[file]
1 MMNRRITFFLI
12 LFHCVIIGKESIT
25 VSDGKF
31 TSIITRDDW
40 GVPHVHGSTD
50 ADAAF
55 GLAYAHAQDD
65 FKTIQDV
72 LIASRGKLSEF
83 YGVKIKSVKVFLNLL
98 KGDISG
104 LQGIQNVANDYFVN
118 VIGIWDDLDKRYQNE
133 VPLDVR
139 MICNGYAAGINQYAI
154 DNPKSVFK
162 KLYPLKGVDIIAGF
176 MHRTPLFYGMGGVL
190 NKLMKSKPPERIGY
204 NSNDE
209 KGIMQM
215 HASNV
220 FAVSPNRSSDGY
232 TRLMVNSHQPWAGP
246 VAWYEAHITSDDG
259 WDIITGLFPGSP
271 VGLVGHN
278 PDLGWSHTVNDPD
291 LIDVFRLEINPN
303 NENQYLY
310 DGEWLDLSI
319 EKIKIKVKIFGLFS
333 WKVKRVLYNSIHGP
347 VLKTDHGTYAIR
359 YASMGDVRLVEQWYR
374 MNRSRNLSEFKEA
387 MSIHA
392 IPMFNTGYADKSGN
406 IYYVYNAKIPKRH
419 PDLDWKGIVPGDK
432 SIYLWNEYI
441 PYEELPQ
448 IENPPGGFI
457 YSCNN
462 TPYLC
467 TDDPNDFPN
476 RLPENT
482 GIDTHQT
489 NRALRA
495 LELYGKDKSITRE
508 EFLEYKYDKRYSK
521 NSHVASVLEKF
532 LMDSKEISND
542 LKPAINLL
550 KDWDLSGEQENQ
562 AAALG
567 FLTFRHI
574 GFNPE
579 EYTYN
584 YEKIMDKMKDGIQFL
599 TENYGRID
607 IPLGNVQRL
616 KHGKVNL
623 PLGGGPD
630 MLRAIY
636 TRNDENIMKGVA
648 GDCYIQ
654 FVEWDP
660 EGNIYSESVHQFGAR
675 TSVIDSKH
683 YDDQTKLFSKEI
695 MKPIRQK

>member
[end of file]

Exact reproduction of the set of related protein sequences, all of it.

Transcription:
1 MMNRRITFFLI
12 LFHCVIIGKESIT
25 VSDGKF
31 TSIITRDDW
40 GVPHVHGSTD
50 ADAAF
55 GLAYAHAQDD
65 FKTIQDV
72 LIASRGKLSEF
83 YGVKIKSVKVFLNLL
98 KGDISG
104 LQGIQNVANDYFVN
118 VIGIWDDLDKRYQNE
133 VPLDVR
139 MICNGYAAGINQYAI
154 DNPKSVFK
162 KLYPLKGVDIIAGF
176 MHRTPLFYGMGGVL
190 NKLMKSKPPERIGY
204 NSNDE
209 KGIMQM
215 HASNV
220 FAVSPNRSSDGY
232 TRLMVNSHQPWAGP
246 VAWYEAHITSDDG
259 WDIITGLFPGSP
271 VGLVGHN
278 PDLGWSHTVNDPD
291 LIDVFRLEINPN
303 NENQYLY
310 DGEWLDLSI
319 EKIKIKVKIFGLFS
333 WKVKRVLYNSIHGP
347 VLKTDHGTYAIR
359 YASMGDVRLVEQWYR
374 MNRSRNLSEFKEA
387 MSIHA
392 IPMFNTGYADKSGN
406 IYYVYNAKIPKRH
419 PDLDWKGIVPGDK
432 SIYLWNEYI
441 PYEELPQ
448 IENPPGGFI
457 YSCNN
462 TPYLC
467 TDDPNDFPN
476 RLPENT
482 GIDTHQT
489 NRALRA
495 LELYGKDKSITRE
508 EFLEYKYDKRYSK
521 NSHVASVLEKF
532 LMDSKEISND
542 LKPAINLL
550 KDWDLSGEQENQ
562 AAALG
567 FLTFRHI
574 GFNPE
579 EYTYN
584 YEKIMDKMKDGIQFL
599 TENYGRID
607 IPLGNVQRL
616 KHGKVNL
623 PLGGGPD
630 MLRAIY
636 TRNDENIMKGVA
648 GDCYIQ
654 FVEWDP
660 EGNIYSESVHQFGAR
675 TSVIDSKH
683 YDDQTKLFSKEI
695 MKPIRQK

>member